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Ghost Red Blood Cells For Enhanced Particle Detection With Defocusing PTV In Microcirculation Experiments

Gonçalo Coutinho (1), Philipp Warlitz (2), A. Rita Silva-Santos (1), Ricardo M. Silva (1), Ana Moita (1), Duarte Miguel F. Prazeres (1), Jochen Kriegseis (2), António L. N. Moreira (1), Massimiliano Rossi (3)

1. University of Lisbon, Lisbon, Portugal
2. Karlsruhe Institute of Technology, Karlsruhe, Germany
3. University of Bologna, Bologna, Italy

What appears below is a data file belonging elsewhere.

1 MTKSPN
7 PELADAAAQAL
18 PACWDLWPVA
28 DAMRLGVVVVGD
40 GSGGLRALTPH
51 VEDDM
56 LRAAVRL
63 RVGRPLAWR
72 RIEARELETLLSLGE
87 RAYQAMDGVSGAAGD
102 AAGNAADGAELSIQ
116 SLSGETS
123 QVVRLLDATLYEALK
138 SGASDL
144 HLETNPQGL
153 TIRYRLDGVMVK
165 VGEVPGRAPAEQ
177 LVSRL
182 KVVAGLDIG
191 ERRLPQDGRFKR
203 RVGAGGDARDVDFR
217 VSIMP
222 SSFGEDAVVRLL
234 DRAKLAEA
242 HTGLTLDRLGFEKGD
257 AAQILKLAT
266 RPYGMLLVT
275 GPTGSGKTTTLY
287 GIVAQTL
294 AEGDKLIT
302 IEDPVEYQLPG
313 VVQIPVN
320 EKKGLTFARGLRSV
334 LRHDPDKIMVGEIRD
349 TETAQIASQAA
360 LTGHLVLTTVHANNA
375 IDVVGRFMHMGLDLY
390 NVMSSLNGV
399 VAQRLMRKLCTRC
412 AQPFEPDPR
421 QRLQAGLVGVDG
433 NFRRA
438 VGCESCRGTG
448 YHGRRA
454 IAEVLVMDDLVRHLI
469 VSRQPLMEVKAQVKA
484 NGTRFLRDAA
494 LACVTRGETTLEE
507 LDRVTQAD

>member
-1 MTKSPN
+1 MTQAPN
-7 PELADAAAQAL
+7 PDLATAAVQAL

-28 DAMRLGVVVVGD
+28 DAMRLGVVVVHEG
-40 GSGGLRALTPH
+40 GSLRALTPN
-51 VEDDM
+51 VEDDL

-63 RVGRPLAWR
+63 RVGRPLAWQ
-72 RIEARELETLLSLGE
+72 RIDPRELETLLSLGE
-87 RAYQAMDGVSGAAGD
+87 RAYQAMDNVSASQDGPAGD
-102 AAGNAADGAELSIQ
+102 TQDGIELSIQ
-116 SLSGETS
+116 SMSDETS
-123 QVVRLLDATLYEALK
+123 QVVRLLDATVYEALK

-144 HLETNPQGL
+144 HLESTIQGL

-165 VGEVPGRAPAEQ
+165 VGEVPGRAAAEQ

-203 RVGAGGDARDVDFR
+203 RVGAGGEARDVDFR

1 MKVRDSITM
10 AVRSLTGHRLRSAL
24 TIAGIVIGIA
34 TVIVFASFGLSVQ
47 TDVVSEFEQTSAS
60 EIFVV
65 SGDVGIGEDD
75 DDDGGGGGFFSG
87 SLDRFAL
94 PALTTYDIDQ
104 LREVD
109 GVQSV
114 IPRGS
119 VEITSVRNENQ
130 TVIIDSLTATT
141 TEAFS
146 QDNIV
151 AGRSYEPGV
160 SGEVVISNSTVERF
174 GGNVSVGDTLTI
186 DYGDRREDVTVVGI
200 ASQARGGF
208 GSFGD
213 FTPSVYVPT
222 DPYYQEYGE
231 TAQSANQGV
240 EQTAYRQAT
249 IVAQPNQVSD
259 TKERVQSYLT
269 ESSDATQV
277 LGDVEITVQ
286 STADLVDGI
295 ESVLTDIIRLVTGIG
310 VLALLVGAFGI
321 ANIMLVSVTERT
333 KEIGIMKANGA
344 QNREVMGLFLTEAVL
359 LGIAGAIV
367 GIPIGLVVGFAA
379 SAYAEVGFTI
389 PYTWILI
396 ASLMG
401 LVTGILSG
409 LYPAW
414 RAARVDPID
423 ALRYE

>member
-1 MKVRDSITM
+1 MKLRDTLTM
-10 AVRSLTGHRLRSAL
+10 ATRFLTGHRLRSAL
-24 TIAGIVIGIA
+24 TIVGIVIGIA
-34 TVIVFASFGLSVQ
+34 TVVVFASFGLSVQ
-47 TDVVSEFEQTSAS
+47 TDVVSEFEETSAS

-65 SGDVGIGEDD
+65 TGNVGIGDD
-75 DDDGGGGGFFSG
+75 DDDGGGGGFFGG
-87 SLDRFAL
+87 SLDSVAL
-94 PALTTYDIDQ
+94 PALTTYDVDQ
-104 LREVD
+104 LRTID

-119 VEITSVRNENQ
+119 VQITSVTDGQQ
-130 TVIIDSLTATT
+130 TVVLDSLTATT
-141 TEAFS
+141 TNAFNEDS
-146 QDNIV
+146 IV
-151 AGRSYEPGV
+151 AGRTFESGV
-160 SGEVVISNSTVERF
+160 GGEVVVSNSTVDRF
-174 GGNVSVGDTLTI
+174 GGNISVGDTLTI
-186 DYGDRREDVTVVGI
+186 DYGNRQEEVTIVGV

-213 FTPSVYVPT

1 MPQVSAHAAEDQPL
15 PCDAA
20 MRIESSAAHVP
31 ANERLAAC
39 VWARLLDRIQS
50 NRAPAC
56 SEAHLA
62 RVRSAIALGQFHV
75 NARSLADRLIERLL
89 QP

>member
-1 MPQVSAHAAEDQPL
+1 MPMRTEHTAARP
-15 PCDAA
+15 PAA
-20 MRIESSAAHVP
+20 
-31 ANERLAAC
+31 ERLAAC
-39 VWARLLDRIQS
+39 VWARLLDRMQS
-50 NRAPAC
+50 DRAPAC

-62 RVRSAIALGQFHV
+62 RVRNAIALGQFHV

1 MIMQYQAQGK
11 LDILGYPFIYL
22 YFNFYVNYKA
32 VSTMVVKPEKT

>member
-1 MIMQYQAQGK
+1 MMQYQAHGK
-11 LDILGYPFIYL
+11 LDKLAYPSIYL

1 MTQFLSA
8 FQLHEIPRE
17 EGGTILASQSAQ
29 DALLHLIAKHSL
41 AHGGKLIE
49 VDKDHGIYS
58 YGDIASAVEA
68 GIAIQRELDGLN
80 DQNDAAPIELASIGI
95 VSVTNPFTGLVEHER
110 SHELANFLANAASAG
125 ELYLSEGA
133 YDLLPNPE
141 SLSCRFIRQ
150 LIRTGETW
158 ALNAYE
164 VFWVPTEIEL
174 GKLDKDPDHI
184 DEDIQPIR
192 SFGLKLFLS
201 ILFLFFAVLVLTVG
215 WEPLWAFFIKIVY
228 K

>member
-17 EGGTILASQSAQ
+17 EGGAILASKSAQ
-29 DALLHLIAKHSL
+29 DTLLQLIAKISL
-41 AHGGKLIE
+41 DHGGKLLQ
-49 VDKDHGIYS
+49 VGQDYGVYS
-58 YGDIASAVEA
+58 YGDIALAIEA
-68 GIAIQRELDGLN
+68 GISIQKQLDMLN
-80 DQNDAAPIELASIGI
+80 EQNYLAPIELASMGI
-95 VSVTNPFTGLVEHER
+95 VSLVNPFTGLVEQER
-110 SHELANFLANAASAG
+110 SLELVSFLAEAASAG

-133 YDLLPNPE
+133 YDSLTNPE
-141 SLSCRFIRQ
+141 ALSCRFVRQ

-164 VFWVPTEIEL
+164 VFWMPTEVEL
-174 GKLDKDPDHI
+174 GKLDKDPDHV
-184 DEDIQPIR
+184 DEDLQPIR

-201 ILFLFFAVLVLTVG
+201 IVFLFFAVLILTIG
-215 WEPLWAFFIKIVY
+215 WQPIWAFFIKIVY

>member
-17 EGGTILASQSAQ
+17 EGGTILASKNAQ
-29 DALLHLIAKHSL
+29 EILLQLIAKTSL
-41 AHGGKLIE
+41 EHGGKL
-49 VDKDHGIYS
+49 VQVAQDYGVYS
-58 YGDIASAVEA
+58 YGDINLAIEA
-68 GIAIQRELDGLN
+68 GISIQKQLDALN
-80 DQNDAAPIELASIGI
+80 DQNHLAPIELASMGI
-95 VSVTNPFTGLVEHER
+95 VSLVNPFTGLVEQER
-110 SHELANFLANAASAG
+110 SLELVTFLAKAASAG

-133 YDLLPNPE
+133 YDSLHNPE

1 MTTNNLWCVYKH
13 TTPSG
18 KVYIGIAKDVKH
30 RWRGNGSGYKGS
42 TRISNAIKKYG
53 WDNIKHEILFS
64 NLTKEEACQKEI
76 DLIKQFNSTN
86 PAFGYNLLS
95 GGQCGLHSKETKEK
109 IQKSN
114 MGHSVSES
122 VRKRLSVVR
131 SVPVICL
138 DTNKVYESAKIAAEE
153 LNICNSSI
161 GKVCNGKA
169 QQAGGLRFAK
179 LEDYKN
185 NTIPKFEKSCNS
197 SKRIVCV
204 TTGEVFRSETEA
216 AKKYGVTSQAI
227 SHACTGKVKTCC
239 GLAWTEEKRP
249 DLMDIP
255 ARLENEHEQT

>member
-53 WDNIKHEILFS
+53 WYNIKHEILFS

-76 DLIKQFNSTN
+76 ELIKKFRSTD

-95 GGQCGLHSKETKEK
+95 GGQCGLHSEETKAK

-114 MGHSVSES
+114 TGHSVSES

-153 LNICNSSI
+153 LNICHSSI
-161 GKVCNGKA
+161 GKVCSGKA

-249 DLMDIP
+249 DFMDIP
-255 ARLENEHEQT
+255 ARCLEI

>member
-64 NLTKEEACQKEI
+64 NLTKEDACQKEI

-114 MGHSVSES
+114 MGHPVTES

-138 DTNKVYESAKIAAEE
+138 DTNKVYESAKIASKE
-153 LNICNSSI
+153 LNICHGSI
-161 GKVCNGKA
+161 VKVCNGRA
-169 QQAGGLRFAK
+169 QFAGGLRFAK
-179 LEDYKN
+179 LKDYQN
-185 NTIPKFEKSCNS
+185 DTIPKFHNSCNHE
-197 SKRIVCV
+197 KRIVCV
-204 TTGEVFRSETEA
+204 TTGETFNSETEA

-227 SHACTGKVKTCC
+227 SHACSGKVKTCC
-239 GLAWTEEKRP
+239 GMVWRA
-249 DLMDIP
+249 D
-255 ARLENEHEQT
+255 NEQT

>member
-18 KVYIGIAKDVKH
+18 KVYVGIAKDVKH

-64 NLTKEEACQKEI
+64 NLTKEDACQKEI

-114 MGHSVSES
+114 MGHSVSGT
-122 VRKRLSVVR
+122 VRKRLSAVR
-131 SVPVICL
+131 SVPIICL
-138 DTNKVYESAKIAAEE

Particle tracking of rigid fluorescent particles in microcirculation environments is often found to be difficult, since the presence of red blood cells (RBCs) at physiologically relevant conditions (i.e., hematocrit) masks the particle images. In turn, making particle detection challenging. To overcome this difficulty, we propose to use ghost RBCs for enhanced particle detection. These are quasi-transparent RBCs obtained by removing the hemoglobin from normal RBCs. To understand whether the ghost RBCs can improve the particle detection, we performed defocusing particle tracking measurements with the general defocusing particle tracking (GDPT) method of the rigid fluorescent particles in normal and ghost RBC flows. The measurements were performed at physiological relevant hematocrit and for three different flow rates. From the three-dimensional particle trajectories, we evaluated the correlation coefficient from the GDPT evaluations and compared the fluid dynamic behavior of the two types of cells. Overall, the results show that ghost RBCs are an attractive solution for this type of experiments, since they improve the correlation coefficients up to values similar to cell-free experiments, while exhibiting a fluid dynamic behavior similar to normal RBCs i.e., in terms of velocity and relative viscosity data.

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